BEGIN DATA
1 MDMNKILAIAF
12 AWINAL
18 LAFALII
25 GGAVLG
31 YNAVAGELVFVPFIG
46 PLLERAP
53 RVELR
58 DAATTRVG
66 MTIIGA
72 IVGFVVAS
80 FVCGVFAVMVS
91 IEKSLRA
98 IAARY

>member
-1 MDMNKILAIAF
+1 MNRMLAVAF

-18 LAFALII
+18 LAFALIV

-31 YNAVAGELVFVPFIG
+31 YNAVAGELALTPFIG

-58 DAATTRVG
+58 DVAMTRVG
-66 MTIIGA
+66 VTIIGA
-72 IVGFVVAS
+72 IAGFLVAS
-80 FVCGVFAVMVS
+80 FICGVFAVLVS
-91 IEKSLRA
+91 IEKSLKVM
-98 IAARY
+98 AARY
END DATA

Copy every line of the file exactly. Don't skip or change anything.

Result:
1 MDMNKILAIAF
12 AWINAL
18 LAFALII
25 GGAVLG
31 YNAVAGELVFVPFIG
46 PLLERAP
53 RVELR
58 DAATTRVG
66 MTIIGA
72 IVGFVVAS
80 FVCGVFAVMVS
91 IEKSLRA
98 IAARY

>member
-1 MDMNKILAIAF
+1 MNRMLAVAF

-18 LAFALII
+18 LAFALIV

-31 YNAVAGELVFVPFIG
+31 YNAVAGELALTPFIG

-58 DAATTRVG
+58 DVAMTRVG
-66 MTIIGA
+66 VTIIGA
-72 IVGFVVAS
+72 IAGFLVAS
-80 FVCGVFAVMVS
+80 FICGVFAVLVS
-91 IEKSLRA
+91 IEKSLKVM
-98 IAARY
+98 AARY